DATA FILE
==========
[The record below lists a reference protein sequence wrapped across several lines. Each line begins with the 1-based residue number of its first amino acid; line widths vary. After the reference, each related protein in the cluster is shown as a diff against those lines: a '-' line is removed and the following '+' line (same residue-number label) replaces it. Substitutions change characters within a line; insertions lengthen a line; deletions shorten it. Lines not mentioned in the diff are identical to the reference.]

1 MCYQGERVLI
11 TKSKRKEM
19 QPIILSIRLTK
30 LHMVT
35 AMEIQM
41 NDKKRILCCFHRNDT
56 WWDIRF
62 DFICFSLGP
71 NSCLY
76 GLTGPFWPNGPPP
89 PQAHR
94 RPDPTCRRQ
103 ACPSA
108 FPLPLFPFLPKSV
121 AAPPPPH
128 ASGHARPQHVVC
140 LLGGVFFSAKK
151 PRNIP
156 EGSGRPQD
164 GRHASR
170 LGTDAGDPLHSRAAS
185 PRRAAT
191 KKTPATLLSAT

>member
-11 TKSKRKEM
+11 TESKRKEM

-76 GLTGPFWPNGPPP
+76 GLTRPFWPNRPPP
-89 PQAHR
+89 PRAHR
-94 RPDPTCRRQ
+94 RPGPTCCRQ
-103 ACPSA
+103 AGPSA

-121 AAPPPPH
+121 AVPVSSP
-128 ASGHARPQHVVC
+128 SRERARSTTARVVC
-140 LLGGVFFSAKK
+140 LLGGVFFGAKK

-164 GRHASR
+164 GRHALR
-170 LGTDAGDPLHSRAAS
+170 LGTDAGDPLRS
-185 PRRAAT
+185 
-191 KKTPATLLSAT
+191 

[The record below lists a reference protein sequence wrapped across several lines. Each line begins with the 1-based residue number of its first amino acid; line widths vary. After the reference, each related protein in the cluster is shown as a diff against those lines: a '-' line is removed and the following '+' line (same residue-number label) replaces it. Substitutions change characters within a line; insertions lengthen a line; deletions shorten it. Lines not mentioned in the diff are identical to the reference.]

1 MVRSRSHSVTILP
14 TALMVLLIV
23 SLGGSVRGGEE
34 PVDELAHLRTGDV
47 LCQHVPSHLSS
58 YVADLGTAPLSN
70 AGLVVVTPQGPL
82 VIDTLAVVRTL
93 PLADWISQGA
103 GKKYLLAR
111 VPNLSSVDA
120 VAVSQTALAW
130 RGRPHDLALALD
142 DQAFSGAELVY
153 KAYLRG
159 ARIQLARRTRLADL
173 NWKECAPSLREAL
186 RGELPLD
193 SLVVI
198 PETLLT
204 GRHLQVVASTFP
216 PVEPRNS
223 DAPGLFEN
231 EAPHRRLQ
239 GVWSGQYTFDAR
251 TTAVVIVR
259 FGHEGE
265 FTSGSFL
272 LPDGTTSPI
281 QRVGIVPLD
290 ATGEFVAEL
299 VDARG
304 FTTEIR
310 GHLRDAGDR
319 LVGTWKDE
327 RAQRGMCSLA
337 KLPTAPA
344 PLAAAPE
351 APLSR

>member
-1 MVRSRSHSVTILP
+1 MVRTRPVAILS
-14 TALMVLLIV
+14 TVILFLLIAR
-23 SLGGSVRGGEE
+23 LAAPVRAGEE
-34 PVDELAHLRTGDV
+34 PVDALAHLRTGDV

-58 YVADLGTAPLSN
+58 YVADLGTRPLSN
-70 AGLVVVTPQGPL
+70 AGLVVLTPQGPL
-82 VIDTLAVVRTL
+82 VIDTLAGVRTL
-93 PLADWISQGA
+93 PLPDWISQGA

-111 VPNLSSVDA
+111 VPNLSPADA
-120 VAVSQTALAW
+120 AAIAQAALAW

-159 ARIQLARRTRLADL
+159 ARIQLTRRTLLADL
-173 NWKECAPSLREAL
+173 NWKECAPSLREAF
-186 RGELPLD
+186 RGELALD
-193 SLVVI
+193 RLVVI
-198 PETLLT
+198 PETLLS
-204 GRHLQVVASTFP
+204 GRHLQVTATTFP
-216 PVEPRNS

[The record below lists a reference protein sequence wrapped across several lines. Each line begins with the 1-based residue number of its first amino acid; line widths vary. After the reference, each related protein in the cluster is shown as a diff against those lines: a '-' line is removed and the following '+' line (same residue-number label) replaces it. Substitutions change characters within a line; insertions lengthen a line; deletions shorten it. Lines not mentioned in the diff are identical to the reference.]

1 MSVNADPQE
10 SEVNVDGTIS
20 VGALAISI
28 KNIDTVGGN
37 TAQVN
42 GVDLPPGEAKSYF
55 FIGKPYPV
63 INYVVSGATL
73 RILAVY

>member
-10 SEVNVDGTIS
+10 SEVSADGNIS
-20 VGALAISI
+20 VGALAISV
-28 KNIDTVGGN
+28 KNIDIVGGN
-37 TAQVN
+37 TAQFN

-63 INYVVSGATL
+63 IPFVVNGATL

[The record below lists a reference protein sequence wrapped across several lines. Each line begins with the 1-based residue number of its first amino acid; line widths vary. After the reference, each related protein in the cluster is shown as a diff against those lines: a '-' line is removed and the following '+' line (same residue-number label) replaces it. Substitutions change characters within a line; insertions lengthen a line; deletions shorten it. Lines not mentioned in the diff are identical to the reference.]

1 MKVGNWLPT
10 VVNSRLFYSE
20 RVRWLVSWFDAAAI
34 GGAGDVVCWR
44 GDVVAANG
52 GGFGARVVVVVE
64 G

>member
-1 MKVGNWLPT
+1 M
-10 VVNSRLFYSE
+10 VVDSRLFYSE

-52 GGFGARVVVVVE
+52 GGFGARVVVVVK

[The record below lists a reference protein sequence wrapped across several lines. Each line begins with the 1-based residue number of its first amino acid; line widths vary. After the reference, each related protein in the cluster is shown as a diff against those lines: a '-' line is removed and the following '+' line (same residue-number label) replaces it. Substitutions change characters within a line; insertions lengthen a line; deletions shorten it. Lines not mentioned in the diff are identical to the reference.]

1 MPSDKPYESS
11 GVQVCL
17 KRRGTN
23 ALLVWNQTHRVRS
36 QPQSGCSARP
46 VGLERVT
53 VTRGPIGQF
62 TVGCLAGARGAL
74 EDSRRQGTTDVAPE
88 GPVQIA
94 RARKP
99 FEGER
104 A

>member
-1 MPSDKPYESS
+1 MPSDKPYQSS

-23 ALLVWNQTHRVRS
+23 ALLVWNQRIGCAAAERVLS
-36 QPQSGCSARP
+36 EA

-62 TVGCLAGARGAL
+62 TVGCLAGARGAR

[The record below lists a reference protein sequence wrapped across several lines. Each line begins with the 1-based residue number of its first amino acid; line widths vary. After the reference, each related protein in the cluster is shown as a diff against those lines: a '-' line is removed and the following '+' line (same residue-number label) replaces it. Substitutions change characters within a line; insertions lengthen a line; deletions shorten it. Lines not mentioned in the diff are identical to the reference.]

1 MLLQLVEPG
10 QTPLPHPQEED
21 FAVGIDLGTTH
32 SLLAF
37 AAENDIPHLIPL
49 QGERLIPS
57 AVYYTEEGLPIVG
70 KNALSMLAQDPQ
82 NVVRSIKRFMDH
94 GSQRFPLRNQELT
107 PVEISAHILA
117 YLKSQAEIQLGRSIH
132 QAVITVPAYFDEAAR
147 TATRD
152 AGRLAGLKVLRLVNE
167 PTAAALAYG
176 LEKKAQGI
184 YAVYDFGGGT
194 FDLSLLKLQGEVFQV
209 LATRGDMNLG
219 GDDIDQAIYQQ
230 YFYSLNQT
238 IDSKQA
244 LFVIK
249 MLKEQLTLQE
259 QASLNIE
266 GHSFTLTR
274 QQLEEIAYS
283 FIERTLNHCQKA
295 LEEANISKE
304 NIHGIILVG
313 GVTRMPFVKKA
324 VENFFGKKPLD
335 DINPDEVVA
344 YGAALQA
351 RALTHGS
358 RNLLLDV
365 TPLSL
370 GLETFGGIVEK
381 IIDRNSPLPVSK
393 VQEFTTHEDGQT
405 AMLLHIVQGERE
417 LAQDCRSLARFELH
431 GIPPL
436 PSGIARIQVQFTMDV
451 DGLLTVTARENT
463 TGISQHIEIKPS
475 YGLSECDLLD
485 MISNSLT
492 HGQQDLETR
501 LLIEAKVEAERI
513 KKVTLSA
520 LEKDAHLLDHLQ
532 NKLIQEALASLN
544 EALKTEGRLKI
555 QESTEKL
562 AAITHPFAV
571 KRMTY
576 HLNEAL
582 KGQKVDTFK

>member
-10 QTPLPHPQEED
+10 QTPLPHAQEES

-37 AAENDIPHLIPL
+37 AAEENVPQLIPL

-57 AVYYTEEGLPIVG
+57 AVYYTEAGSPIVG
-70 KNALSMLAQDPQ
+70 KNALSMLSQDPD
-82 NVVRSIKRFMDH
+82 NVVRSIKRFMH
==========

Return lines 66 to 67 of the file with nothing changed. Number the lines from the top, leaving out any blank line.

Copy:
159 ARIQLARRTRLADL
173 NWKECAPSLREAL